A neighbor of mine recently asked me if I wanted to buy some old rifles that he had. He's a real nice old guy, and I know that he doesn't shoot any more, so I popped over to look at them. They are three Enfield rifles, #1MkIII, Caliber .303.
Yeah, I seem to be coming across a lot of Enfields these days, don't I?
The old things were caked with dust and haven't seen daylight in many years. He had no idea what they were worth and was willing to take far less than current value for them. Talk about tempting...
Had it just been some guy at a gun show I could have scored these rifles for next to nothing, but like I said, he's a neighbor, and a really nice guy who would do anything for anyone, and he really does need the money. So I gave him a fair price for them even though I
And here they are:
From left to right, BSA-manufactured (Birmingham Small Arms) rifle built in 1917. This rifle also bears Australian markings, so it's obviously one of the batch that was sent to Kangaroo Land after World War One. The stock markings indicate that it was refurbished by Lithgow (Australian arms factory) in 1947. The upper handguard has cracked, no doubt from drying out, and will have to be replaced. Rest of the wood is screaming for linseed oil.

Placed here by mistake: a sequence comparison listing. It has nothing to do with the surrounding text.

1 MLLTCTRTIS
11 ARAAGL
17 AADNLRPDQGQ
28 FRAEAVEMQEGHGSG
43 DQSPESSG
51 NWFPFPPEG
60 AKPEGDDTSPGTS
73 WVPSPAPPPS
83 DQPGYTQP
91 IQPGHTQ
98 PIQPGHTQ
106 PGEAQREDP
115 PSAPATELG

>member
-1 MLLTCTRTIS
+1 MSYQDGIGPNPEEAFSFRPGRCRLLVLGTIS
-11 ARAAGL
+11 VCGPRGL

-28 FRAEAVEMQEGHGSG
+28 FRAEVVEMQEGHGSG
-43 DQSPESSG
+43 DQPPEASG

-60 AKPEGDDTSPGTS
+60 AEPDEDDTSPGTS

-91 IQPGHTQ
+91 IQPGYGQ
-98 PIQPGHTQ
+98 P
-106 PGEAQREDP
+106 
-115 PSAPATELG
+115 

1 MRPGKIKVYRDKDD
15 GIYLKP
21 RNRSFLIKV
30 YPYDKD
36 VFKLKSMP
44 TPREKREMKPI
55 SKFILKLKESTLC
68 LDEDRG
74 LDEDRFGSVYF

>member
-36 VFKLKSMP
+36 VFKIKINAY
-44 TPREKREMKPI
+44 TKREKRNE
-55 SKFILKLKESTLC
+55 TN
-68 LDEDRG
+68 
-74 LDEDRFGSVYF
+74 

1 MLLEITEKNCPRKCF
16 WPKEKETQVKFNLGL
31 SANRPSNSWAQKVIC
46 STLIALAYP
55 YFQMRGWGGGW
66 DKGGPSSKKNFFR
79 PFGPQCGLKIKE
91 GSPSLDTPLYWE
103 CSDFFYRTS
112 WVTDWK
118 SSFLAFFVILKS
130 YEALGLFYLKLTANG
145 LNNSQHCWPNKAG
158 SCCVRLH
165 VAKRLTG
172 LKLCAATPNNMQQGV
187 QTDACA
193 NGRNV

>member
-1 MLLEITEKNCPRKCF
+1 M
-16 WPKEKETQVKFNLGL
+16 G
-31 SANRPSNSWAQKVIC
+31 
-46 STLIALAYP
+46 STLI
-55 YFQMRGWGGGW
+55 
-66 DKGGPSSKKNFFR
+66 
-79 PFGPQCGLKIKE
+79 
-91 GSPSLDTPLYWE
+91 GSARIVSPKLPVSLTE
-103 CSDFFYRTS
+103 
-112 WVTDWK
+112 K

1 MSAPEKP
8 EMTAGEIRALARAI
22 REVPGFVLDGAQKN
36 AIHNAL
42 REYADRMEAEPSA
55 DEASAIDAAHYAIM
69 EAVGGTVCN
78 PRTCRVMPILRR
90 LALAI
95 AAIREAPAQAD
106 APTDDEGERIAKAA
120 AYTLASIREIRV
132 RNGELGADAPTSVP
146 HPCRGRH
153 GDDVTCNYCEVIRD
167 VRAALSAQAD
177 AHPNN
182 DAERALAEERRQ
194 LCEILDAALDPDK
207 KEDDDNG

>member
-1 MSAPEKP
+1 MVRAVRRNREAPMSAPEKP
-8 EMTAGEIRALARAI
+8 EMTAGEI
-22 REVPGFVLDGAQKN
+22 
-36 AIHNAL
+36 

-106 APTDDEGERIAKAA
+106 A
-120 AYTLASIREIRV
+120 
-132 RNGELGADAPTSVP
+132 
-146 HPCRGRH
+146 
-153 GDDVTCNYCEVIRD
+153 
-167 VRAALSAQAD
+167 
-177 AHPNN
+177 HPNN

Rifle Two, center, is a Lithgow-manufactured rifle produced in 1941. Far as I can tell, it was also refurbished in 1947. Both of these rifles bear small import marks and probably came into the country with the big batch of Australian rifles imported in the late 1980s.
The third one is a gem. This one was produced at Enfield in 1912. Has the magazine cut-off and original volley sights still intact. And unlike the other two, it's neither Aussie-marked or import marked. It's biggest negative is a scorched stock on the left side where it got too close to a fire at some time in it's life.
Top to bottom: 1917 BSA, 1941 Lithgow, 1912 Enfield.
All are still caked with dust and grime and it's going to take me a bit to clean them up and see what I've got here. The Lithgow and the BSA seem to have decent bores but the Enfield looks pretty dark and sketchy. I'd guess that someone fired a some corrosive ammo through it and didn't clean it. And coincidentally, my neighbor had some corrosive .303 that he threw in with them. (Hmmmm....) I won't shoot that stuff, but I will sell it and give him whatever I can get for it. Anyone need 90 rounds of pre-war cordite-filled .303 on clips and in bandoleers?